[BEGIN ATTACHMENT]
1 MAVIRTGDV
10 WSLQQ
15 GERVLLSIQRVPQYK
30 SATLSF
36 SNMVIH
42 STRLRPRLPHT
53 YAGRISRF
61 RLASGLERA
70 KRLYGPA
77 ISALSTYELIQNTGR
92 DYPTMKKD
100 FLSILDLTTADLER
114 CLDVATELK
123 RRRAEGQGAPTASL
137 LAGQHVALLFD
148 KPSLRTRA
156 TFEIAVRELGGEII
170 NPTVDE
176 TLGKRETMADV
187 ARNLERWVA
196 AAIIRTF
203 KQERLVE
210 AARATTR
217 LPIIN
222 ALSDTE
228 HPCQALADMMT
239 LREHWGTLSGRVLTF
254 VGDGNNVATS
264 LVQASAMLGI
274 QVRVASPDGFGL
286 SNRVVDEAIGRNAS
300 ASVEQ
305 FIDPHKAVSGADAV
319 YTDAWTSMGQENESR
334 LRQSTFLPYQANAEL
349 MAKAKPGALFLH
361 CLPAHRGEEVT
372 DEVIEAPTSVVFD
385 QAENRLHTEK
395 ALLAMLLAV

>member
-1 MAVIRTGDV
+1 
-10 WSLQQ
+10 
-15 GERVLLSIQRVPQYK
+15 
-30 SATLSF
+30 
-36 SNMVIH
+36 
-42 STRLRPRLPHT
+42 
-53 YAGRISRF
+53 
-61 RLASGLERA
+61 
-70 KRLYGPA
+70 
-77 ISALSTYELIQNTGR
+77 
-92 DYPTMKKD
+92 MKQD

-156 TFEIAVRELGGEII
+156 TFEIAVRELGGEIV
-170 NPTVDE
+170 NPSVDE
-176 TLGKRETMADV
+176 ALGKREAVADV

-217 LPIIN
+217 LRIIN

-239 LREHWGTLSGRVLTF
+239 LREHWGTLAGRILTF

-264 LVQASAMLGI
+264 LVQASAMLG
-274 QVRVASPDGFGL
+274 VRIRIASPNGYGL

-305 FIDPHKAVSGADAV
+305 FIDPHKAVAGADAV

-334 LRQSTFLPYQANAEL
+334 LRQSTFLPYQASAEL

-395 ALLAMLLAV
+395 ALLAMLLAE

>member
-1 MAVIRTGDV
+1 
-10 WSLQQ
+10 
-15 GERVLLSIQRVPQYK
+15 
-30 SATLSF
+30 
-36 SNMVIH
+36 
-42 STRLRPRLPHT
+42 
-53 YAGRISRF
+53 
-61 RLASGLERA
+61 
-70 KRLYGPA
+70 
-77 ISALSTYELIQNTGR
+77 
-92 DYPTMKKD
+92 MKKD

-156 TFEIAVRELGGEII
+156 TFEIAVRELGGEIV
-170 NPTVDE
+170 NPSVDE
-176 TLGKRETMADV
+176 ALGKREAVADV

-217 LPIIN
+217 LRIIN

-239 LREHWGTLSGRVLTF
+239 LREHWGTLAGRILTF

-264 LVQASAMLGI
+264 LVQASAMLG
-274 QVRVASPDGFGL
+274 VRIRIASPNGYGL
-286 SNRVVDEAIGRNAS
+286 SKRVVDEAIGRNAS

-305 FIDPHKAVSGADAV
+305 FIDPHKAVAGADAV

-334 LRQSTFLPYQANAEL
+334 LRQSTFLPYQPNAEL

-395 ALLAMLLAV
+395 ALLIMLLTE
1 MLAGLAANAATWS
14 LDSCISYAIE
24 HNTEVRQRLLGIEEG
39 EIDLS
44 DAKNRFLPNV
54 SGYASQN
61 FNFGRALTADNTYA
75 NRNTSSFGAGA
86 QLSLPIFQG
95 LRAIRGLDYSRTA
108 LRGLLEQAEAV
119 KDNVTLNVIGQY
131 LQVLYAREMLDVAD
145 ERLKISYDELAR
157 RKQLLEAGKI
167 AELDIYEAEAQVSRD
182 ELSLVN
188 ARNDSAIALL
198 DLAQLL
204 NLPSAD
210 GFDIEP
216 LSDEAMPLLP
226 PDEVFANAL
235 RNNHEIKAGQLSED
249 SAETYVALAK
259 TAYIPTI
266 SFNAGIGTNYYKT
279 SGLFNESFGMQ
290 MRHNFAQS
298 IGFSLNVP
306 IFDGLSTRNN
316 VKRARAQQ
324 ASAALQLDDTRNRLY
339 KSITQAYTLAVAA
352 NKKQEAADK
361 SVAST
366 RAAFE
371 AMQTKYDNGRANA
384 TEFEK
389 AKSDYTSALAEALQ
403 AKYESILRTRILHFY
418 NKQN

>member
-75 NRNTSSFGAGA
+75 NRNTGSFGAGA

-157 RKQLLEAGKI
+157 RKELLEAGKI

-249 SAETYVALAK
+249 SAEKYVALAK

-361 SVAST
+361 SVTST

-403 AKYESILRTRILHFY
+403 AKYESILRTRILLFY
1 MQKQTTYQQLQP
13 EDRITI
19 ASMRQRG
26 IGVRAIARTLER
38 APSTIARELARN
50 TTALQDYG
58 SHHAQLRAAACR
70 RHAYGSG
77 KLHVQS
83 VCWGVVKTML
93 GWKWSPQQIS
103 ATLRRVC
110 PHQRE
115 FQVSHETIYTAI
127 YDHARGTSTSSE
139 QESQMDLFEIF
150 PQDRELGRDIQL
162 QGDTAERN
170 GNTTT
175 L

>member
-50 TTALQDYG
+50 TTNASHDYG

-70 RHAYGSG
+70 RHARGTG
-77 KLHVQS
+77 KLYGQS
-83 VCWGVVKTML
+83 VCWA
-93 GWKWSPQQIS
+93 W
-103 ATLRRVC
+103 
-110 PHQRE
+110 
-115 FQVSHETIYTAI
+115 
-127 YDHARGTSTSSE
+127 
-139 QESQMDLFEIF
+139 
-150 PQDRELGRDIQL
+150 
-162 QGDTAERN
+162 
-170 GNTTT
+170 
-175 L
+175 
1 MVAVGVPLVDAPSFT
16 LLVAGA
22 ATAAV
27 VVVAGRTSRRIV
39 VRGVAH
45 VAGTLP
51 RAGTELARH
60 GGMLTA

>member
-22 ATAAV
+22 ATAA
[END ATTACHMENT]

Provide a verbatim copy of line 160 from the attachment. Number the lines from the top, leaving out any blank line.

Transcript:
316 VKRARAQQ